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  • Wow, this is a great experience you've shared. Thank you so much. I think this really hits the topic on the head in terms of turning this into a balancing act with the right tools and mindset. Basically the concept of a growth mindset first needs to be instilled and reiterated to him continually and secondly, the things he wants to do need to be divided up into smaller "quests" to achieve successes that will encourage and provide appropriate, but perhaps lesser, dopamine responses vs the addictions he fights. – kewardicle Apr 5 at 14:24
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    I have found a rather miraculous tool that is having tremendous success so far: a game called Human Resource Machine. He has become addicted and it seems to be the right blend of short bursts of reward and puzzle that really makes you think. It really seems to be modeled after an Assembly language variant and I think he's really learning truly applicable skills that can translate into real world scenarios. – kewardicle Apr 8 at 18:03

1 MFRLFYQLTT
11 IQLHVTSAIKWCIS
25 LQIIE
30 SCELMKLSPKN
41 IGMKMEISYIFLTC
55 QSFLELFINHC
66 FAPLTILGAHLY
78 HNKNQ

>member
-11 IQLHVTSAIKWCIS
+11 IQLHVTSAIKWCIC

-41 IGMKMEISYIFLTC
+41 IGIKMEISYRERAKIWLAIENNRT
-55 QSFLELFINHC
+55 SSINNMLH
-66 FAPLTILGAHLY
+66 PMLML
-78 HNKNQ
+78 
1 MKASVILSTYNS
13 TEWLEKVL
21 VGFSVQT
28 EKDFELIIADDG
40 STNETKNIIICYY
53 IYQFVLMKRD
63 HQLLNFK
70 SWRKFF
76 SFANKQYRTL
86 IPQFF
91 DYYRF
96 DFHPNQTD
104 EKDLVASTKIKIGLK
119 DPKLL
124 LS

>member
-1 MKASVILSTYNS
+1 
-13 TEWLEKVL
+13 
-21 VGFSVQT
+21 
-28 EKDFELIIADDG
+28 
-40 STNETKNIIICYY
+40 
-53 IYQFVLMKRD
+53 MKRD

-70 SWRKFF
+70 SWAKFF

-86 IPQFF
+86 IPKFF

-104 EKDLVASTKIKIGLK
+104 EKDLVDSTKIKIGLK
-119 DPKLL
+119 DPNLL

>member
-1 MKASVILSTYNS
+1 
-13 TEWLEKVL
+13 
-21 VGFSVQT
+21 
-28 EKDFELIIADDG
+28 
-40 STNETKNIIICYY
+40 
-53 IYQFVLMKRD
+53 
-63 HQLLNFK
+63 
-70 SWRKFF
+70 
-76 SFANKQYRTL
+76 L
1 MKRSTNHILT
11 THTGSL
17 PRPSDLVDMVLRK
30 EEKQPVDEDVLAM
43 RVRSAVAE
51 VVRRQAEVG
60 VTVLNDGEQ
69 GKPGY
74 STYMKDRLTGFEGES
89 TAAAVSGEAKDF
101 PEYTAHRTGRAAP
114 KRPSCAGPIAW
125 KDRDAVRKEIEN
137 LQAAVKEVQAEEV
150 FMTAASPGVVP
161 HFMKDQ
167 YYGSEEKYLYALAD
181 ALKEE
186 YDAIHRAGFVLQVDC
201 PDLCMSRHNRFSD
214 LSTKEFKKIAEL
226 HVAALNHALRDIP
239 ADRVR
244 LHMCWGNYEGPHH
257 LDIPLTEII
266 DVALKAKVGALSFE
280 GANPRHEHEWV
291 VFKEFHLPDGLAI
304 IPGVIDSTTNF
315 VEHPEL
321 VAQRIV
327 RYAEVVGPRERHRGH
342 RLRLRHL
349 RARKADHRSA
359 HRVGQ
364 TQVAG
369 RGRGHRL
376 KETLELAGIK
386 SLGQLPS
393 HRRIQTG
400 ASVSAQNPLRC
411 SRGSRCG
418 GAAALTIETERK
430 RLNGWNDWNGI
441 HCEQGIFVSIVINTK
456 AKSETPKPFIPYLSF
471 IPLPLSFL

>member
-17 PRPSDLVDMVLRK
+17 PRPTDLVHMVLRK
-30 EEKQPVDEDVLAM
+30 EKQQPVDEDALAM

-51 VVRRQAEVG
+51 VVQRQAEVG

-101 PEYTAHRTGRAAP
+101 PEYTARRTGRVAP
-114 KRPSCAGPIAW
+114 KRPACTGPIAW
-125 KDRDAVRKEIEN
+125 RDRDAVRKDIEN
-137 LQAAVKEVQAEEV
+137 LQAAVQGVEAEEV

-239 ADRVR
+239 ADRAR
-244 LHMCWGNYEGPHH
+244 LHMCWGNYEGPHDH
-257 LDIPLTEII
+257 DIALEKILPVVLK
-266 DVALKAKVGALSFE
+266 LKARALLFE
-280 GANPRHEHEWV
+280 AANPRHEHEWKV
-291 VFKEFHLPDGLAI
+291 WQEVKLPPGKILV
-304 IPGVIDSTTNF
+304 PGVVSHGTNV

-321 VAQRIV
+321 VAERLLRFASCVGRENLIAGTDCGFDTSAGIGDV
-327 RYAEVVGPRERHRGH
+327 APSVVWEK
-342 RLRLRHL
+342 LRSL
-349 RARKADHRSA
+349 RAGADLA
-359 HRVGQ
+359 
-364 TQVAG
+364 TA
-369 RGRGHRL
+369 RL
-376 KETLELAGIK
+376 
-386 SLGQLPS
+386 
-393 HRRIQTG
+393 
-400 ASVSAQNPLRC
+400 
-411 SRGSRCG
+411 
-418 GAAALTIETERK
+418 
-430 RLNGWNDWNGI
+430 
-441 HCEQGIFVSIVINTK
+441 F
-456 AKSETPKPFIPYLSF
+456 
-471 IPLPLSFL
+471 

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You describe a very problematic situation, not only because it is frustrating for your son and yourself, but because he is at risk of learning that wholesome success is unattainable for him (despite him desiring it).

Game-development seems highly unsuitable as goal here; in fact, it may be one of the worst potential goals I can think of. Any kind of software development comes with a huge amount of frustration. When stamping out bugs, it can easily feel as if your progress goes backwards. It takes a long time (probably months) to finish a project, and you don't really get intrisically enjoyable milestones. Finally, even once you succeed in creating a game, most people (maybe including your son) will only be able to compare to professionally-made games and struggle to appreciate it.